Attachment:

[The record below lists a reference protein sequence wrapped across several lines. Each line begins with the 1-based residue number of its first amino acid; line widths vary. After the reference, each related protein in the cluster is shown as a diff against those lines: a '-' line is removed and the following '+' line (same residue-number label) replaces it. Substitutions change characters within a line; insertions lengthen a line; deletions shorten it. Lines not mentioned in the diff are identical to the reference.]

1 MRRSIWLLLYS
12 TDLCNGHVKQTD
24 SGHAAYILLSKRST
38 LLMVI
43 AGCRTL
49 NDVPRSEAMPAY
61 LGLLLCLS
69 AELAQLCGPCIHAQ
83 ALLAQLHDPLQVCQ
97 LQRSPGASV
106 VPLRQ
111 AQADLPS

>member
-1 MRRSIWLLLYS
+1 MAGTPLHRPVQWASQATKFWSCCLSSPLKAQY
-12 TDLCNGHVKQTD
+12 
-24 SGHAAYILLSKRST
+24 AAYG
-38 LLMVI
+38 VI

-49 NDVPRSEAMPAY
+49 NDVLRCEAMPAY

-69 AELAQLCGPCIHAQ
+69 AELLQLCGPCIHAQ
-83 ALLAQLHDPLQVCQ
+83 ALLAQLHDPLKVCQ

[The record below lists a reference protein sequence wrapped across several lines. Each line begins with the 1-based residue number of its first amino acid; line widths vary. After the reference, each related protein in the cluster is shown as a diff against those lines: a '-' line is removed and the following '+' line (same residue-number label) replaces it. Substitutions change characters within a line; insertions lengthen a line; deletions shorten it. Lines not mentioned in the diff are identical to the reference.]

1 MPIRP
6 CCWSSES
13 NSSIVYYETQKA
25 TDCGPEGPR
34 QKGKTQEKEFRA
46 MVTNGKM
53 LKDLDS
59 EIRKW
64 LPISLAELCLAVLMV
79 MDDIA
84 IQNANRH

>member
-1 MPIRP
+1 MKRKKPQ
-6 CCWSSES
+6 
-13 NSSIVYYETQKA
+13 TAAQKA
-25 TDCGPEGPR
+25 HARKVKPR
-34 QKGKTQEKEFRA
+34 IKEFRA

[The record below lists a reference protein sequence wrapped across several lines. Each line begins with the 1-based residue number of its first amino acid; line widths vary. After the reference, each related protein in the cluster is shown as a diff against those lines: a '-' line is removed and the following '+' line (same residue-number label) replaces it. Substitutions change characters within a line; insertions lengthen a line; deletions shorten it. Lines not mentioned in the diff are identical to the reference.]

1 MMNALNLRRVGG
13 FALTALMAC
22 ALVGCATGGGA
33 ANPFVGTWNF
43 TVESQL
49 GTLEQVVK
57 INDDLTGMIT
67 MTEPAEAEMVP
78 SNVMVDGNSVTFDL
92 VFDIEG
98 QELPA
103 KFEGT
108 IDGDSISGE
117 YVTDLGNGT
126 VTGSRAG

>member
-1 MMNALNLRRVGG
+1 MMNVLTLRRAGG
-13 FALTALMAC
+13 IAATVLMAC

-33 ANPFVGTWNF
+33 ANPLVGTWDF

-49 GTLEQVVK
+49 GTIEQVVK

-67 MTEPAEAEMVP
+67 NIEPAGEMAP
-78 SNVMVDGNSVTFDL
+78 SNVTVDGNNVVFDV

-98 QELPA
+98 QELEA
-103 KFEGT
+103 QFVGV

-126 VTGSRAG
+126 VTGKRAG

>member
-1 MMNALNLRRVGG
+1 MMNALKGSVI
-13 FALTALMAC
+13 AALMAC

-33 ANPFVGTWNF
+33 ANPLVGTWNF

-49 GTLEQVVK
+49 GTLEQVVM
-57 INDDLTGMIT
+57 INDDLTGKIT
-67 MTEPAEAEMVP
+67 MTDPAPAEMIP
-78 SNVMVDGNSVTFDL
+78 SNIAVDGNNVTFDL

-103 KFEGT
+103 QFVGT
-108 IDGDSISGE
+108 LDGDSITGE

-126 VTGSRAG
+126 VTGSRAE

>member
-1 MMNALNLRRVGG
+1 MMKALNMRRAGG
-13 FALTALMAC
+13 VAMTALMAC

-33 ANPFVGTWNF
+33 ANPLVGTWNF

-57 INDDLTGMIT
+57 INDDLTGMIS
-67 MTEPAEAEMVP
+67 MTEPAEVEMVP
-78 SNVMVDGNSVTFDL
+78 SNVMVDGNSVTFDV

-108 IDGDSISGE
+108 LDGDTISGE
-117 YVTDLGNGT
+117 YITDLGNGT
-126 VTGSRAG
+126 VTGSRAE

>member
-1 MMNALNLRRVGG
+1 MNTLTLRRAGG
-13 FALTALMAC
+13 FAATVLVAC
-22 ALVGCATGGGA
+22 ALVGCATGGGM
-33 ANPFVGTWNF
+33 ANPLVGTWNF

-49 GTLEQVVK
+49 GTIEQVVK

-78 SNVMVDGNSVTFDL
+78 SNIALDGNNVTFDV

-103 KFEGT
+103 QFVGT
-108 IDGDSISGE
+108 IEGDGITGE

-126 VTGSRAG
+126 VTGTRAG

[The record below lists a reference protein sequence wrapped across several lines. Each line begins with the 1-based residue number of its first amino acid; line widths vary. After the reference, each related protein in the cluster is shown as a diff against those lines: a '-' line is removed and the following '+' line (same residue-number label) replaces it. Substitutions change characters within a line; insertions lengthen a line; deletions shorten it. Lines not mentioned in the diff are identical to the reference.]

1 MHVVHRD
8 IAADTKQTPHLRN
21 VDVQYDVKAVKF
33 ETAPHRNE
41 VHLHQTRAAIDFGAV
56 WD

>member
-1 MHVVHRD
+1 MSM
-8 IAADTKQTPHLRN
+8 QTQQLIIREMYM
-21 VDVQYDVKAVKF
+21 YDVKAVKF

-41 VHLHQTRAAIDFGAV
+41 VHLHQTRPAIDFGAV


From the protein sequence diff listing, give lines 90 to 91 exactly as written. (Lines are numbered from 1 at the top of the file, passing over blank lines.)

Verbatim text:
-13 FALTALMAC
+13 AALMAC